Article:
Annie George kept Valsamma Mathai a virtual prisoner at a mansion in a suburb of Albany
A woman who had been charged with cheating an Indian household servant of hundreds of thousands of dollars in pay and keeping her a virtual prisoner at a mansion was found guilty on Friday of knowingly keeping the servant in the country illegally.
Annie George, the widow of a hotelier who died in a plane crash, had said she did not know Valsamma Mathai was in the United States illegally. She said she did not mistreat Ms. Mathai during the 5 1/2 years she worked in her 20,000-square foot home in a suburb of the State capitol, Albany.
Ms. Mathai had testified that she slept in a closet, worked long days without vacation, days off or sick time and was not allowed to leave the property, a palatial stone mansion on a cliff overlooking the Mohawk River.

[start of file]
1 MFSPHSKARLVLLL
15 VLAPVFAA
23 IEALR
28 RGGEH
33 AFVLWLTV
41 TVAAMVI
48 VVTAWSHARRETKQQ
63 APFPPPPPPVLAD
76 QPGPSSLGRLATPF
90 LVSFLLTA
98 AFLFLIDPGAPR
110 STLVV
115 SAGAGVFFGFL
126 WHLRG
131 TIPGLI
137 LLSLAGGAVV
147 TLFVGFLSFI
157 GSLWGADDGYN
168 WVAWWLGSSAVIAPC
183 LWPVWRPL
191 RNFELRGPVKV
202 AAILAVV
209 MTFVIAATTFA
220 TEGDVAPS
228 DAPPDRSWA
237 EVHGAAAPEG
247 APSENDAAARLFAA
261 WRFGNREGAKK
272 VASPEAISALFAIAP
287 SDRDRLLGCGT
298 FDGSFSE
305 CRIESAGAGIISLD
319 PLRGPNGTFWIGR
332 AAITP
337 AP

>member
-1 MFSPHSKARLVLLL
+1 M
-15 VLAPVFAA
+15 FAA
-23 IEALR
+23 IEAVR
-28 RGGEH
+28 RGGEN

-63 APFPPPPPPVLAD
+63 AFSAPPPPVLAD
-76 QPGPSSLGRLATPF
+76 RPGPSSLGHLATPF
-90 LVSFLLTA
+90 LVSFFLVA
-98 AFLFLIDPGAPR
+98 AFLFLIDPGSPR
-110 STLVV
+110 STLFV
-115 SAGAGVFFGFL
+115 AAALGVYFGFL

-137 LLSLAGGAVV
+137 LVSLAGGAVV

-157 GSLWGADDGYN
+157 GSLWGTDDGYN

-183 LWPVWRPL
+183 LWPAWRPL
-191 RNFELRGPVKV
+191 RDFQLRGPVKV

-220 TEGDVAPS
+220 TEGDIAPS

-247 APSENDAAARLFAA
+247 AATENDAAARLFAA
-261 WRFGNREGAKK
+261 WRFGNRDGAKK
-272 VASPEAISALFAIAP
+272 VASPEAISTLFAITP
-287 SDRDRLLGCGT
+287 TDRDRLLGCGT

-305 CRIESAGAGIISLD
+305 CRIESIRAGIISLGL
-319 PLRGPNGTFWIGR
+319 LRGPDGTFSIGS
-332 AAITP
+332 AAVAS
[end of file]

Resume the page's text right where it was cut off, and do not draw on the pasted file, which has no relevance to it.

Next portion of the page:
Federal prosecutors said Ms. George owed Ms. Mathai $317,000, based on the minimum wage and overtime for the hours she worked. Ms. Mathai said she was paid only $26,000, much of which she sent to her family in India.
Ms. George was convicted of harbouring an illegal immigrant. She faces a penalty of up to five years in prison and a $2,50,000 fine at her July 9 sentencing. She remains free on bail.
A federal jury handed down its decision on Friday after deliberating since Thursday afternoon.
The case surfaced when one of Ms. Mathai’s sons in India, Shiju Mathai, called the National Human Trafficking Resources Center in 2011.